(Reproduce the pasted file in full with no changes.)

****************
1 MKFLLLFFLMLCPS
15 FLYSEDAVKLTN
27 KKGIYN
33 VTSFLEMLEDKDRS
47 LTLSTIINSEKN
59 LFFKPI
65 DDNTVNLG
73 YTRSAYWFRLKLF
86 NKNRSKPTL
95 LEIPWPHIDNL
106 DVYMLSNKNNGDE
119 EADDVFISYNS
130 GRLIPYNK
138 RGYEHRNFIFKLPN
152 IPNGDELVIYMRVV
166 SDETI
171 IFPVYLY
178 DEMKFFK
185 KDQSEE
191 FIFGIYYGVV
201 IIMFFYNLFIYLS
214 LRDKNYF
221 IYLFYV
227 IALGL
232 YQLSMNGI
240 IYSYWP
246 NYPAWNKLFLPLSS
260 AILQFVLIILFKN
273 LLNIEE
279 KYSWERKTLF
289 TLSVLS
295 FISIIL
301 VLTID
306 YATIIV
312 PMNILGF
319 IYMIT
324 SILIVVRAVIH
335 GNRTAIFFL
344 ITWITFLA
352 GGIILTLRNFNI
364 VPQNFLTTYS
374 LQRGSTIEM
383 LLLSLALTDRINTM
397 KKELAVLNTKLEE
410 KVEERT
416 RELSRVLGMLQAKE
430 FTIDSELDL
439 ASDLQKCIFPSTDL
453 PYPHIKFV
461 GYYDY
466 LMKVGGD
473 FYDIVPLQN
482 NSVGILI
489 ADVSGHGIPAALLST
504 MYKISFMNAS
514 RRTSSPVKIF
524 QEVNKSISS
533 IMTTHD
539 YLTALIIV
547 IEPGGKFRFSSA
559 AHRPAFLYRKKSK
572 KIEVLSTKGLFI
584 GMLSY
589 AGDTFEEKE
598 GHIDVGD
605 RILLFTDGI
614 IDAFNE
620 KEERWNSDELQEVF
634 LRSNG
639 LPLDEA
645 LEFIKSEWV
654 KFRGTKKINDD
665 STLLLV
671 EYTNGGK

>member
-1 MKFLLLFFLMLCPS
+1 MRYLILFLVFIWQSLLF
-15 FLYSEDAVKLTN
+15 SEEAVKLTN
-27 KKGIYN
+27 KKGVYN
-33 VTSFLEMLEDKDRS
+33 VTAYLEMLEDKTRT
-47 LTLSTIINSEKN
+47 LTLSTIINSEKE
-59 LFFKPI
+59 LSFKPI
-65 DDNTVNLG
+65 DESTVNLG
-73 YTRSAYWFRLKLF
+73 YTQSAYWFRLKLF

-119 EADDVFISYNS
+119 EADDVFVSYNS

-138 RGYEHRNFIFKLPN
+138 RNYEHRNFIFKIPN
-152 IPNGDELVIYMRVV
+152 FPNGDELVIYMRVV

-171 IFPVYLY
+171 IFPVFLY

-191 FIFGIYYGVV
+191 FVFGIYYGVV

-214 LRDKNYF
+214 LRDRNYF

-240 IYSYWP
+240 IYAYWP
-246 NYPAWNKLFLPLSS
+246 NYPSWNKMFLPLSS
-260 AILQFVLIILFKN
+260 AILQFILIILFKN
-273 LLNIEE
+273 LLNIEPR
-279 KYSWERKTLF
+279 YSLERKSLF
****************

1 MKFLLLFFLMLCPS
15 FLYSEDAVKLTN
27 KKGIYN
33 VTSFLEMLEDKDRS
47 LTLSTIINSEKN
59 LFFKPI
65 DDNTVNLG
73 YTRSAYWFRLKLF
86 NKNRSKPTL
95 LEIPWPHIDNL
106 DVYMLSNKNNGDE
119 EADDVFISYNS
130 GRLIPYNK
138 RGYEHRNFIFKLPN
152 IPNGDELVIYMRVV
166 SDETI
171 IFPVYLY
178 DEMKFFK
185 KDQSEE
191 FIFGIYYGVV
201 IIMFFYNLFIYLS
214 LRDKNYF
221 IYLFYV
227 IALGL
232 YQLSMNGI
240 IYSYWP
246 NYPAWNKLFLPLSS
260 AILQFVLIILFKN
273 LLNIEE
279 KYSWERKTLF
289 TLSVLS
295 FISIIL
301 VLTID
306 YATIIV
312 PMNILGF
319 IYMIT
324 SILIVVRAVIH
335 GNRTAIFFL
344 ITWITFLA
352 GGIILTLRNFNI
364 VPQNFLTTYS
374 LQRGSTIEM
383 LLLSLALTDRINTM
397 KKELAVLNTKLEE
410 KVEERT
416 RELSRVLGMLQAKE
430 FTIDSELDL
439 ASDLQKCIFPSTDL
453 PYPHIKFV
461 GYYDY
466 LMKVGGD
473 FYDIVPLQN
482 NSVGILI
489 ADVSGHGIPAALLST
504 MYKISFMNAS
514 RRTSSPVKIF
524 QEVNKSISS
533 IMTTHD
539 YLTALIIV
547 IEPGGKFRFSSA
559 AHRPAFLYRKKSK
572 KIEVLSTKGLFI
584 GMLSY
589 AGDTFEEKE
598 GHIDVGD
605 RILLFTDGI
614 IDAFNE
620 KEERWNSDELQEVF
634 LRSNG
639 LPLDEA
645 LEFIKSEWV
654 KFRGTKKINDD
665 STLLLV
671 EYTNGGK

>member
-1 MKFLLLFFLMLCPS
+1 MRYLILFLVFIWQSLLF
-15 FLYSEDAVKLTN
+15 SEEAVKLTN
-27 KKGIYN
+27 KKGVYN
-33 VTSFLEMLEDKDRS
+33 VTAYLEMLEDKTRT
-47 LTLSTIINSEKN
+47 LTLSTIINSEKE
-59 LFFKPI
+59 LSFKPI
-65 DDNTVNLG
+65 DESTVNLG
-73 YTRSAYWFRLKLF
+73 YTQSAYWFRLKLF

-119 EADDVFISYNS
+119 EADDVFVSYNS

-138 RGYEHRNFIFKLPN
+138 RNYEHRNFIFKIPN
-152 IPNGDELVIYMRVV
+152 FPNGDELVIYMRVV

-171 IFPVYLY
+171 IFPVFLY

-191 FIFGIYYGVV
+191 FVFGIYYGVV

-214 LRDKNYF
+214 LRDRNYF

-240 IYSYWP
+240 IYAYWP
-246 NYPAWNKLFLPLSS
+246 NYPSWNKMFLPLSS
-260 AILQFVLIILFKN
+260 AILQFILIILFKN
-273 LLNIEE
+273 LLNIEPR
-279 KYSWERKTLF
+279 YSLERKSLF